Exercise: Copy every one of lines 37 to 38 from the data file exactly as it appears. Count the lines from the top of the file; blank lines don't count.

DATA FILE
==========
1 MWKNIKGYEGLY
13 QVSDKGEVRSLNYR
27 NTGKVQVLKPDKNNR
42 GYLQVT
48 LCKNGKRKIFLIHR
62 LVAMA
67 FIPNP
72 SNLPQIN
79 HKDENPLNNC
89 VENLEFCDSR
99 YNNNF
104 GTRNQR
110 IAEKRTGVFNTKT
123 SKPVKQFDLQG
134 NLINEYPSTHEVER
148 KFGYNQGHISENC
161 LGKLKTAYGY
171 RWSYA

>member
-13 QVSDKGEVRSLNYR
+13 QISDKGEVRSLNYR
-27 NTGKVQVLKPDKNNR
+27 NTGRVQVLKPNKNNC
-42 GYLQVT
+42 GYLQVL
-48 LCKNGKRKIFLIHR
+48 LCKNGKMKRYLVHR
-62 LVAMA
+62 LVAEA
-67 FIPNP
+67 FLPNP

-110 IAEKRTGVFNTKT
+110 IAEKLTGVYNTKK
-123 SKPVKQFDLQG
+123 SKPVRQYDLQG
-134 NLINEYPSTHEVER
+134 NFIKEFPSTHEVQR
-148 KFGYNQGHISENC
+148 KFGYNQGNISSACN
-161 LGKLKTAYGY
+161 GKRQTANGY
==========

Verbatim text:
+134 NFIKEFPSTHEVQR
-148 KFGYNQGHISENC